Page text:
Michigan Wolverines: Taylor Lewan
In that spirit, we discuss a lot of redshirt freshmen, pure freshmen and linebackers in this week’s WolverineNation mailbag. Oh, and also the perfect summer treat of deliciousness.
Questions for next week’s mailbag can go to @chanteljennings on Twitter or firstname.lastname@example.org through the email.
On to your questions.
andrewwink from The Den: Which redshirt freshman do you think will have the biggest impact on this year's team?
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2012 conference record: 6-2
Returning starters: Offense: 6; defense: 6; kicker/punter: 3
QB Devin Gardner, WR Jeremy Gallon, TE Devin Funchess, LT Taylor Lewan, RT Michael Schofield, DT Quinton Washington, LB Desmond Morgan, LB Jake Ryan, CB Raymon Taylor, S Thomas Gordon
QB Denard Robinson, WR Roy Roundtree, OG Patrick Omameh, C Elliott Mealer, DE Craig Roh, DT William Campbell, LB Kenny Demens, CB J.T. Floyd, S Jordan Kovacs
2012 statistical leaders
Rushing: Denard Robinson (1,266 yards)
Passing: Denard Robinson (1,319 yards)
Receiving: Jeremy Gallon* (829 yards)
Tackles: Jake Ryan* (88)
Sacks: Jake Ryan* (4.0)
Interceptions: Thomas Gordon* and Raymon Taylor* (2)
1. Defensive line fine: Michigan had to replace a four-year starter in Craig Roh as well as defensive tackle Will Campbell up front. It doesn’t seem like it will be an issue. Michigan has a potential star in Frank Clark at rush end as well as depth at the position with Mario Ojemudia and Taco Charlton. Keith Heitzman, for now, seems to have locked up a spot at strong side end, but there is a lot of talent there, too. The Wolverines have depth at all four spots and while competitions will continue into the fall, Michigan should be able to rotate at defensive coordinator Greg Mattison’s leisure.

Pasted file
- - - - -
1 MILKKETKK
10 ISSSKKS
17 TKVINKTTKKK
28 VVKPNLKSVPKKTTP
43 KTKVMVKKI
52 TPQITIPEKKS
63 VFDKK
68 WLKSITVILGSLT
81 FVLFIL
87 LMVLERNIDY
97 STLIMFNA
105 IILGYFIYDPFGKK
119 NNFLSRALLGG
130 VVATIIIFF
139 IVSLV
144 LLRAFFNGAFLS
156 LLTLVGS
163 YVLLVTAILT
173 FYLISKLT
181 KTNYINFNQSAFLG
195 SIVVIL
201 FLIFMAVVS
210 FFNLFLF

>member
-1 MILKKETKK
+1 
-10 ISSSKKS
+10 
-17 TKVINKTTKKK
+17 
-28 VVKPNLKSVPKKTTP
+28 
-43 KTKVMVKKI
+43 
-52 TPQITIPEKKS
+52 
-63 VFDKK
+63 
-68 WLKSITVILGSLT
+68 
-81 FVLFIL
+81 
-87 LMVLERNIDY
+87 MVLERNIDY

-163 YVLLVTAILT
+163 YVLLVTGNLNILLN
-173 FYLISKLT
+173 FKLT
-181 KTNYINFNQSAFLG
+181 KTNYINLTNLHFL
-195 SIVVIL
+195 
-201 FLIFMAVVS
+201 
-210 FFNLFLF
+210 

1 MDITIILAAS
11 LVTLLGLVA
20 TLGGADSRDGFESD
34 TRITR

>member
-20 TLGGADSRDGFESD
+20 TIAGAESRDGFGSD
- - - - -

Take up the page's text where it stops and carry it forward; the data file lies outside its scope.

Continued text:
2. Devin Gardner’s progression: After the way he played toward the end of last season, there was not much doubt about Gardner as the starter, but Michigan’s coaches appear happy with his growth throughout the offseason. He has developed as a quarterback the way the coaching staff has liked, and this is even more critical because he is the only healthy scholarship quarterback until Shane Morris arrives next month. Gardner's teammates believe in him and he is setting up for a big year.
3. Tight end weapons: Michigan still doesn’t have great depth at tight end, but what the Wolverines do have is a young group of guys who will become big targets for Gardner as the position evolves into a more featured role. Devin Funchess could have a breakout sophomore season and Jake Butt has a similar skill set. A.J. Williams slimmed down as well, perhaps turning him into more than just an extra blocker.
1. Who runs the ball: Michigan was never going to be able to answer this question in the spring with Fitzgerald Toussaint coming off a broken leg and freshmen Derrick Green and Deveon Smith still not on campus. But none of the running backs who participated in spring made a lasting impression on the coaches, meaning if he is healthy, Toussaint will likely receive the first chance at winning the job in the fall.
2. Can Jake Ryan be replaced: Michigan seems confident with its grouping of Brennen Beyer and Cam Gordon at strongside linebacker, but part of what made Ryan Michigan’s best defender was his ability to instinctively be around the ball. Whether or not Beyer or Gordon can do that in games remains to be seen. If the combination of those two can approximate that, Michigan’s defense should be fine.
3. Can the interior of the line hold up: Michigan is replacing both of its guards and its center. While the combination of redshirt sophomore Jack Miller at center and redshirt freshmen Ben Braden and Kyle Kalis at guard has a ton of talent, none have taken a meaningful snap in a game before. How they mesh with returning tackles Taylor Lewan and Michael Schofield, along with how they connect with each other on combination blocks on the inside, could determine not only Michigan’s running success this fall, but also how many games the Wolverines win in Brady Hoke’s third season.